Barry Krumwiede has had a lifelong passion for golf. As a player, instructor, and successful equipment repairman over his lifetime, he continues to share his valuable experience and knowledge with people of all ages and abilities. Krumwiede is a dedicated advocate for disabled veterans and has a particular interest in sharing his talents with them. The non-profit golf school he has developed also donates money to organizations such as the local food pantry.
Soon after Krumwiede first started caddying for golf legend Sam Snead, he won his first tournament. Now he teaches the Sam Snead swing method which is combined with Krumwiede’s own method, as opposed to the regular swing that many golf instructors use. Krumwiede went on to a successful beginning in amateur golf tournaments until he was involved in a car accident. Due to complications from the injury, he had trouble continuing his path toward playing professionally.
He then began his career teaching golf, and over 40 years later, is still teaching the successful skills that he has passed on to so many students. Having come so close to playing professionally, which would have consisted of a lot of travel, he saw that the path of teaching enabled him to be with his family everyday.
“I feel that being able to teach golf has been one of the best things to happen to me,” said Krumwiede. One of his sons, Robert Krumwiede, also shares his passion and plays professional golf in the Chicago area. Krumwiede explained that, “a ball can sometimes get in the way of a good swing,” emphasizing that concentration is a crucial part of a successful hit for accuracy. He also noted that a full swing means finishing what you started.
Krumwiede has explained the mechanics of a club to students, describing the ferrule ring, which is a part that covers the gap of the hosel. This is the socket that the shaft fits into on the head of the club. He noted that although the ferrule ring is commonly added on to the custom-made clubs of professional golfers it is basically an aesthetical addition.
While specializing in repairs for Wilson Sporting Goods in River Grove, Ill., Krumwiede learned a lot about the mechanics of golf clubs and also gained knowledge from speaking with famed golfers such as Arnold Palmer, Patty Berg, and even Bob Hope.
Krumwiede customizes equipment for each individual, as height, shoe size and glove size are all factors in determining the proper gear for each individual playing the sport. Charging only what it costs him to adapt a club, his customers are very appreciative of the time that he takes to consider individual variances.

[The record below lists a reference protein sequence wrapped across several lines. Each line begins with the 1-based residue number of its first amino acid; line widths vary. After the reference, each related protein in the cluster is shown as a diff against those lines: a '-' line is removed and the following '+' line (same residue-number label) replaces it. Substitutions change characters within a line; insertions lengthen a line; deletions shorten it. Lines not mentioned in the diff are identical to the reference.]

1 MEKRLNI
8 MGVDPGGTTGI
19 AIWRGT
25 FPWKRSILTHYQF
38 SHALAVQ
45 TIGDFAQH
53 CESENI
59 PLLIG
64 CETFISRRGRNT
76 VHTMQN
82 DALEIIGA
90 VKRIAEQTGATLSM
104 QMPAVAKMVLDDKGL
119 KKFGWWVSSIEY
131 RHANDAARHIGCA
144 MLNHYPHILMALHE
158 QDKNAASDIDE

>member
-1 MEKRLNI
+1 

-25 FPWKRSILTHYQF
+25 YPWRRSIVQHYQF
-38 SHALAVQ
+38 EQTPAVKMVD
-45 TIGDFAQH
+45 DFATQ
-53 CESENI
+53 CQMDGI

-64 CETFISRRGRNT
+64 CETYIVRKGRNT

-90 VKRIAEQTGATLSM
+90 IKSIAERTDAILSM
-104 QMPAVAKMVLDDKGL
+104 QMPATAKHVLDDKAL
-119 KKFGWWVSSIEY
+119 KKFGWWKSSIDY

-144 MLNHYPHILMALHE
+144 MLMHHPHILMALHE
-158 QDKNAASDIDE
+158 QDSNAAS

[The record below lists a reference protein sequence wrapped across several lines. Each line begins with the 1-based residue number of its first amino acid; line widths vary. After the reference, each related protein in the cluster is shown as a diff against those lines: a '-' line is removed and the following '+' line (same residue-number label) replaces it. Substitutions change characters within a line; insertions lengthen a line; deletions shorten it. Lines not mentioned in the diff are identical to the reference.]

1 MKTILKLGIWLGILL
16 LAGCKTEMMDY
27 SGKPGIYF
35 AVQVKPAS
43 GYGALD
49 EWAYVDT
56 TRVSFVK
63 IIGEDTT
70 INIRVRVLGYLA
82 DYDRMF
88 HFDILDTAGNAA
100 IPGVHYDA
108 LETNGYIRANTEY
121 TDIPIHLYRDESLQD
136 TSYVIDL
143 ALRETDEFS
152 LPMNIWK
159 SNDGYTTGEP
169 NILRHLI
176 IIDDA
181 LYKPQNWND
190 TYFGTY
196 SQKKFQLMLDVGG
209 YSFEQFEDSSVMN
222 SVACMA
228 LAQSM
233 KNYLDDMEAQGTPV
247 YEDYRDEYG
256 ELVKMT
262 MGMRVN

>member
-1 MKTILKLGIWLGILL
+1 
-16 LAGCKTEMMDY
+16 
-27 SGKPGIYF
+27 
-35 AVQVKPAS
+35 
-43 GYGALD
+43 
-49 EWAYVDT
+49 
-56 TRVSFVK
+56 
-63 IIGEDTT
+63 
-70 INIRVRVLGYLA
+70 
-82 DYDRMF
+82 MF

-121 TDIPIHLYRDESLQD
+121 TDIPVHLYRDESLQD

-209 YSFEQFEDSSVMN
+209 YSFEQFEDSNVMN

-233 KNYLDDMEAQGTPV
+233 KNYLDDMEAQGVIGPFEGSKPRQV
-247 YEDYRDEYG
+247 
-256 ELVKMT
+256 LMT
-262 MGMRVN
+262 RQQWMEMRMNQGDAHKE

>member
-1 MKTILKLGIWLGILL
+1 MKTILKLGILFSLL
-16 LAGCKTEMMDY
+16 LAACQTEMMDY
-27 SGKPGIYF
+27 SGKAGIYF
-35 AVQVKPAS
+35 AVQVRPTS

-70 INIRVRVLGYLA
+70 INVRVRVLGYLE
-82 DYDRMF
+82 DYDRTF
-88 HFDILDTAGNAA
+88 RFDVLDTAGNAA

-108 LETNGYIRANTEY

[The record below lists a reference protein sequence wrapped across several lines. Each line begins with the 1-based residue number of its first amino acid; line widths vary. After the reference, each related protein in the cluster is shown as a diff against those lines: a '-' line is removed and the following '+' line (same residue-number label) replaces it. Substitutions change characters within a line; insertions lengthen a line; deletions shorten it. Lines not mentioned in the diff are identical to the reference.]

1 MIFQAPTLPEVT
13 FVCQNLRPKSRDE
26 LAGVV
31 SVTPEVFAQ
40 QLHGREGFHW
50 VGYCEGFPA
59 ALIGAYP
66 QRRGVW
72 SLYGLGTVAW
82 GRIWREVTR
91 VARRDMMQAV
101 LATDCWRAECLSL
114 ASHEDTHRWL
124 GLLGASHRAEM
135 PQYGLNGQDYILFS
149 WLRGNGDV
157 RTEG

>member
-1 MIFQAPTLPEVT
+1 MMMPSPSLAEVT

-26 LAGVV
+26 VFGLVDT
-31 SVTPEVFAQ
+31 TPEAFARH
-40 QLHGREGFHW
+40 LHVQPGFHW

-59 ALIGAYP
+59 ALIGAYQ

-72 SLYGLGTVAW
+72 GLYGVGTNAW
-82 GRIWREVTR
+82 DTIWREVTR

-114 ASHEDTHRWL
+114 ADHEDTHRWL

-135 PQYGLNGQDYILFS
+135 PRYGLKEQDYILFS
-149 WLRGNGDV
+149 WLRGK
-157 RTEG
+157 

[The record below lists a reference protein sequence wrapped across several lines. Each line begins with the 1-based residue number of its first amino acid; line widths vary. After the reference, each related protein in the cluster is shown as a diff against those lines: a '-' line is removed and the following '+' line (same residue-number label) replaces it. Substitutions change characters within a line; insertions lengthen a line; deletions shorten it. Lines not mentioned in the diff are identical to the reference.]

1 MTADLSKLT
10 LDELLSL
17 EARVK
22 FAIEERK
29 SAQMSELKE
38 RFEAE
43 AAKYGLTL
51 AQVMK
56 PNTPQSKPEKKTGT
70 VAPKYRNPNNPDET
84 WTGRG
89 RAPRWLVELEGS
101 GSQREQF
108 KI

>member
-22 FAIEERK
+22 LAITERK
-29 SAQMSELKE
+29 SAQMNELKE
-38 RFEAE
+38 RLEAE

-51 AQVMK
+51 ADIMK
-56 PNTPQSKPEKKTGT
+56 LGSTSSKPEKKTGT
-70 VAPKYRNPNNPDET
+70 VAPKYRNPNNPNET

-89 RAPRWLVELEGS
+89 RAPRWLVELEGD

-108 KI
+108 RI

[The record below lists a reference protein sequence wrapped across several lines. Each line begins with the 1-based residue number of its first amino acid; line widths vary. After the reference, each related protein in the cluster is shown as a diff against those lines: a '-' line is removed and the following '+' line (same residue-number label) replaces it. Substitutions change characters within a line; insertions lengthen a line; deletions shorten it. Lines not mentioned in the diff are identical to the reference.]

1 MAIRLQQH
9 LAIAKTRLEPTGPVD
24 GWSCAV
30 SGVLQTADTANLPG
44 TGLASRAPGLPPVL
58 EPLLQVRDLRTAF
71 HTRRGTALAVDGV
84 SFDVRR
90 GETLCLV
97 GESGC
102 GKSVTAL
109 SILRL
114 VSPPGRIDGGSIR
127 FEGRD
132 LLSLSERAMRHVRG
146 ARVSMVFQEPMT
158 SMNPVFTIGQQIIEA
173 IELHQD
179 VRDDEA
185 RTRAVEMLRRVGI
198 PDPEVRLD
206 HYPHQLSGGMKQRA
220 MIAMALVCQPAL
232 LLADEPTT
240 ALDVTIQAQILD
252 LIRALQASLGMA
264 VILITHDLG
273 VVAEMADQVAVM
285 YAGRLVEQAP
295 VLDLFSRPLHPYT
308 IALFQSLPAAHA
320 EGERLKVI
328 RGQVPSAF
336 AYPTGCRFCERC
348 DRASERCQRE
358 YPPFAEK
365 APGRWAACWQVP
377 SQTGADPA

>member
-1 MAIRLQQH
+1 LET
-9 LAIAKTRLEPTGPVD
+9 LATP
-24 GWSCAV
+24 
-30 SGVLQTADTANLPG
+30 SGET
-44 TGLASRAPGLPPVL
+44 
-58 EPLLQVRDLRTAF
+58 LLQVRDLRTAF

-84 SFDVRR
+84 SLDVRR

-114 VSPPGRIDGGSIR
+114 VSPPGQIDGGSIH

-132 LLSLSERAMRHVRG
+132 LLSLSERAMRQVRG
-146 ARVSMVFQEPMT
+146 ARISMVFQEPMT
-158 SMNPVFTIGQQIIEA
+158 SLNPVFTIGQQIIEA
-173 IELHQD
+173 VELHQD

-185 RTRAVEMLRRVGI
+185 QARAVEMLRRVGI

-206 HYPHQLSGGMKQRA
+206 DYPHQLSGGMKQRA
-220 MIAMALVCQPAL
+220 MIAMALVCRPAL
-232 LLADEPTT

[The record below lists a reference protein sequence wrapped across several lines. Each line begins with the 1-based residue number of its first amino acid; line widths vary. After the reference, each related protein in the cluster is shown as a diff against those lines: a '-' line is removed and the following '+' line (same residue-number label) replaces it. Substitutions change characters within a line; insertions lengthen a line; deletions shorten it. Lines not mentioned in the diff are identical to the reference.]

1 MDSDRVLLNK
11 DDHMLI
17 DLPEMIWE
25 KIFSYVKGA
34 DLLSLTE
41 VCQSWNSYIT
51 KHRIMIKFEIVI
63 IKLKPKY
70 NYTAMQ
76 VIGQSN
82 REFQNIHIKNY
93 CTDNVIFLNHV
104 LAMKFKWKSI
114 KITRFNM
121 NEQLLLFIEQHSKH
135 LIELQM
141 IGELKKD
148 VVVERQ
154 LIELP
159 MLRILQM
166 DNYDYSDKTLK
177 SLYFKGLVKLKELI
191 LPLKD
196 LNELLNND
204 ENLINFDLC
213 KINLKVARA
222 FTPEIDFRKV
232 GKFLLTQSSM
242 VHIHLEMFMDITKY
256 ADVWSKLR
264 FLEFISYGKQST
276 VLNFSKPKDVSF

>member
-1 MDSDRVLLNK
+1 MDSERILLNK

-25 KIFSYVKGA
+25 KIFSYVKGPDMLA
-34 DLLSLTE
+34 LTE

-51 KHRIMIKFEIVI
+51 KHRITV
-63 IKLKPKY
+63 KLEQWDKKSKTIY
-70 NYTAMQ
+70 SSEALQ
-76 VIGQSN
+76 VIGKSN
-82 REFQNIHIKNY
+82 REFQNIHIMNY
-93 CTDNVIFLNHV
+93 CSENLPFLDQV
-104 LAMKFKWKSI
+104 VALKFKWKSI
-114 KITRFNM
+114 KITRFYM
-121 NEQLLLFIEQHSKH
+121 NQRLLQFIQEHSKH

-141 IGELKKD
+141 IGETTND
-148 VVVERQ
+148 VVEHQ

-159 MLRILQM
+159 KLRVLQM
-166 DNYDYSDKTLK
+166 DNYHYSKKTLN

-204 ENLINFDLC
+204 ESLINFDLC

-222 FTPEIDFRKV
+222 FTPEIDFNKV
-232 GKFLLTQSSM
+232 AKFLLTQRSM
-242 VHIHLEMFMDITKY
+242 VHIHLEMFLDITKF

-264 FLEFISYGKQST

When one visits Krumwiede’s Circle K Golf Ranch, which is located in Rainbow, they will find the original tee-box still operational as well as new features such as a putting green, more tee-boxes, and a fifty-yard driving range. The covered tee-box is especially popular to professional golfers who come out on rainy days to the ranch. Krumwiede and his assistant, William Frenchaboy, work with anyone who wants to learn the sport of golf. Sometimes there are groups that come out to the ranch.
In honor of Mother’s Day this year, Krumwiede held free lessons the Sunday following the holiday. The same will apply for Memorial Day and Father’s Day. This offer will be honored until the end of June. Summer classes are popular because school is not in session. Krumwiede has recommended that lessons be purchased in series of 10, because golf, like many other sports, takes time to develop skills.
“I enjoy getting golfers out here, and especially giving disabled golfers an opportunity at a sport which has been a great passion in my life,” Krumwiede said, referring to his goal for his school. With a caring and patient approach, Krumwiede can’t help adding his own special sense of humor to lessons. “I often say to a new student, ‘if one thing is for sure, I will make you laugh.'”
For more information, call Barry Krumwiede and the Circle K Golf Ranch at (760) 728-3005.